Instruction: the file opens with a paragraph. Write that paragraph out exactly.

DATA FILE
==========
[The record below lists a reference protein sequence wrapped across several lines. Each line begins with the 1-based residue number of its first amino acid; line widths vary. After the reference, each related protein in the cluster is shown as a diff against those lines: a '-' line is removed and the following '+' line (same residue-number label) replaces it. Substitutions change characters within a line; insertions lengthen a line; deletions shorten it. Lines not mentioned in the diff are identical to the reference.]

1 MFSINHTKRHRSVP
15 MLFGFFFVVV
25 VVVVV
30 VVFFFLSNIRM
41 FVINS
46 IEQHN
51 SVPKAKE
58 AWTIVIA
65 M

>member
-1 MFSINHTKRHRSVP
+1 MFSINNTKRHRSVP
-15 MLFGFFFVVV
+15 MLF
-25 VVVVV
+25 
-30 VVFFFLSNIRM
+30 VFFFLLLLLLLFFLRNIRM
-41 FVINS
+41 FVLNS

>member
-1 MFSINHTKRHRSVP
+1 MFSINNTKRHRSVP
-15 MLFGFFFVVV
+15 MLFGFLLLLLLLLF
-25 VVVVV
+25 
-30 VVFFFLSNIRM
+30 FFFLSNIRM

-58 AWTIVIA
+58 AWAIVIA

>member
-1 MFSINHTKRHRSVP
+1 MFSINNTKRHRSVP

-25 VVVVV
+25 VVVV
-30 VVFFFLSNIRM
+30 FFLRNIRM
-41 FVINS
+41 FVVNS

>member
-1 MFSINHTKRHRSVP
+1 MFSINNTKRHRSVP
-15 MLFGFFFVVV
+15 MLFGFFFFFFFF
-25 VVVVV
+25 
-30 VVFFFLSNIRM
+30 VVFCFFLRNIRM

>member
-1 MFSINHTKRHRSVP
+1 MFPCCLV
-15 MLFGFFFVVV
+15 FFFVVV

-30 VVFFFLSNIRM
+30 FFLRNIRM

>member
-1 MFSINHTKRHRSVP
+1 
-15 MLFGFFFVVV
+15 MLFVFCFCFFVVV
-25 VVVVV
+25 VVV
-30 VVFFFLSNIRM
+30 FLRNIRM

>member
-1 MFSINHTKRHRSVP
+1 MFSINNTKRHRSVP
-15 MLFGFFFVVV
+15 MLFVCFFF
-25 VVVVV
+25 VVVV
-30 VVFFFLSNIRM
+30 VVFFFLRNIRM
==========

[The record below lists a reference protein sequence wrapped across several lines. Each line begins with the 1-based residue number of its first amino acid; line widths vary. After the reference, each related protein in the cluster is shown as a diff against those lines: a '-' line is removed and the following '+' line (same residue-number label) replaces it. Substitutions change characters within a line; insertions lengthen a line; deletions shorten it. Lines not mentioned in the diff are identical to the reference.]